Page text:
Korobkin is Interim Dean and Richard C. Maxwell Distinguished Professor of Law.
The Valuation Treadmill: How Securities Fraud Threatens the Integrity of Public Companies
Cambridge University Press (2022)
Public companies now face constant pressure to meet investor expectations. A company must continually deliver strong short-term performance every quarter to maintain its stock price. This valuation treadmill creates incentives for corporations to deceive investors. Published more than twenty years after the passage of Sarbanes-Oxley, which requires all public companies to invest in measures to ensure the accuracy of their disclosures, The Valuation Treadmill shows how securities fraud became a major regulatory concern.
Park is Professor of Law.
The Absolutely Indispensable Man: Ralph Bunche, the United Nations, and the Fight to End Empire
Oxford University Press (2022)
A legendary diplomat, scholar, and civil rights leader, Ralph Bunche was one of the most prominent Black Americans of the twentieth century. Yet today Ralph Bunche is largely forgotten. In this wide-ranging political biography of diplomat, Nobel prize winner, and civil rights leader Ralph Bunche, Raustiala restores Bunche to his rightful place in history.
Raustiala is the Promise Institute Distinguished Professor of Comparative and International Law and Director of the UCLA Ronald W. Burkle Center for International Relations.
James Salzman (with Michael Heller)
Mine!: How the Hidden Rules of Ownership Change Our Lives
“Mine” is one of the first words babies learn, and by the time we grow up, the idea of ownership seems natural, whether we are buying a cup of coffee or a house. But who controls the space behind your airplane seat: you, reclining, or the squished laptop user behind you? Why is plagiarism wrong, but it’s okay to knock off a recipe or a dress design? And after a snowstorm, why does a chair in the street hold your parking space in Chicago, while in New York you lose both the space and the chair?
In Mine!, the authors, two of the world’s leading authorities on ownership, explain these puzzles and many more.
Salzman is the Donald Bren Distinguished Professor of Environmental Law.
Shielded: How the Police Became Untouchable
In recent years, the high-profile murders of George Floyd, Breonna Taylor, and so many others have brought much-needed attention to the pervasiveness of police misconduct. Yet it remains nearly impossible to hold police accountable for abuses of power—the decisions of the Supreme Court, state and local governments, and policymakers have, over decades, made the police all but untouchable.
In Shielded, Schwartz exposes the myriad ways in which our legal system protects police at all costs, cutting across race, gender, criminal history, tax bracket, and zip code. The product of more than two decades of advocacy and research, Shielded is a timely and necessary investigation into why civil rights litigation so rarely leads to justice or prevents future police misconduct.
Schwartz is Professor of Law.
Oxford University Press (2021)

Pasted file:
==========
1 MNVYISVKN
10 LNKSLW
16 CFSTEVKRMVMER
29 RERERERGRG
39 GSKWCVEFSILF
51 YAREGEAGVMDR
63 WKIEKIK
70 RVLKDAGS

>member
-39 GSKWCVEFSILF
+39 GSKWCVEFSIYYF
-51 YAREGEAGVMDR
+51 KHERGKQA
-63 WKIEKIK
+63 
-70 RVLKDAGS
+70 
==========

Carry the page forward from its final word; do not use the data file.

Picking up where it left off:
In this book, based on her 2017 Berkeley Tanner Lectures, Shiffrin offers an original, deontological account of democracy, law, and their interrelation. Her central thesis is that democracy and democratic law have intrinsically valuable, interconnected communicative functions. Democracy and democratic law together allow us to fulfill our fundamental duties to convey to each another messages of equal respect by fashioning the sorts of public joint commitments to act that a sincere message of equal respect requires. Law and democracy are essential to each other: the aspirations of democracy cannot be realized except through a legal system, and, conversely, law can fulfill its primary function only in a democratic context.
After defending these theses, Shiffrin explores two doctrinal examples to illustrate how a communicative conception of democratic law would yield concrete implications.
Shiffrin is the Pete Kameron Professor of Law and Social Justice and Professor of Philosophy.
Anna Spain Bradley
Human Choice in International Law
Cambridge University Press (2021)
Human Choice in International Law is an exploration of human choice in international legal and political decision making, investigating the neurobiology of how people choose and the history of how personal choice has affected decisions about international peace and security. It charts important decision moments in international law about genocide, intervention into armed conflict and nuclear weapons at the central institutions of the international legal order. Spain Bradley analyzes the role that particular individuals, serving as international judges or Security Council representatives, play in shaping decision outcomes and then applies insights from neuroscience to assert the importance of analyzing how cognitive processes such as empathy, emotion and bias can influence such decisionmakers. Drawing upon historical accounts and personal interviews, this book reveals the beauty and struggle of human influences that shape the creation and practice of international law.
Spain Bradley is Professor of Law and Vice Chancellor for Equity, Diversity and Inclusion.